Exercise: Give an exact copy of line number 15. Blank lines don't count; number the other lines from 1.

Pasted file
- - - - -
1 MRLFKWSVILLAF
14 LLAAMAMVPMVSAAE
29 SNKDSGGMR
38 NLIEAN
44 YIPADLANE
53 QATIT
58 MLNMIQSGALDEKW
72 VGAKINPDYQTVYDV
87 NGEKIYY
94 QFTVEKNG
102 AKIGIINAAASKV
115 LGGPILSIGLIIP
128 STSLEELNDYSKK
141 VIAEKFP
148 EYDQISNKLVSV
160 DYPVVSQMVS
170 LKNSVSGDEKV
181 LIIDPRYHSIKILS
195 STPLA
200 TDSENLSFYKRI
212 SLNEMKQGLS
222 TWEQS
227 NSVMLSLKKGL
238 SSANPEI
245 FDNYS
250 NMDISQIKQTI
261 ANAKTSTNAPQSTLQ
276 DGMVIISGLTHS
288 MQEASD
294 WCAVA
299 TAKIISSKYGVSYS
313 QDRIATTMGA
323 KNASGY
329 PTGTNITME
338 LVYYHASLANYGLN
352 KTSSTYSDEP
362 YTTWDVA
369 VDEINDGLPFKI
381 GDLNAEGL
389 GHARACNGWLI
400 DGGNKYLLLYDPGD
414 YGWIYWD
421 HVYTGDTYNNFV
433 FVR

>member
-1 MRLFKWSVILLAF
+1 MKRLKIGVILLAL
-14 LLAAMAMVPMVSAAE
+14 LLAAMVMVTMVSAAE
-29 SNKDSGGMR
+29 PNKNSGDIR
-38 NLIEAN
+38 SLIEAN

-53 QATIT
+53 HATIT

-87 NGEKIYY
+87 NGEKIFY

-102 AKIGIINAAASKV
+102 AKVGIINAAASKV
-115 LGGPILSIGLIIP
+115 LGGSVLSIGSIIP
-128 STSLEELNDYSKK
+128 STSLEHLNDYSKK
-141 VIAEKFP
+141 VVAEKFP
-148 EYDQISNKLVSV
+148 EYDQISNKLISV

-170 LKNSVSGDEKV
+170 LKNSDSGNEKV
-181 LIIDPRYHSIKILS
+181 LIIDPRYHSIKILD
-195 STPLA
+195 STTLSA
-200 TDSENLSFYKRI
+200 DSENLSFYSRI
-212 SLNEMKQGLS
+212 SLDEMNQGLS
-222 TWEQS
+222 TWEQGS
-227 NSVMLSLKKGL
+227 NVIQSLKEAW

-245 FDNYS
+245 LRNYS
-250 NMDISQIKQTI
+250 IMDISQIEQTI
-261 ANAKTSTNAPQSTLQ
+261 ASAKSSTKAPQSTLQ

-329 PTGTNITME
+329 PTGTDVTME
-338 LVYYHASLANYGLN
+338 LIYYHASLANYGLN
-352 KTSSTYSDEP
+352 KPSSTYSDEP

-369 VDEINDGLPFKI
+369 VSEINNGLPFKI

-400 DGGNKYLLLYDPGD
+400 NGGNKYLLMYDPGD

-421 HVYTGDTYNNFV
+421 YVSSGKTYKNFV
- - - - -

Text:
148 EYDQISNKLVSV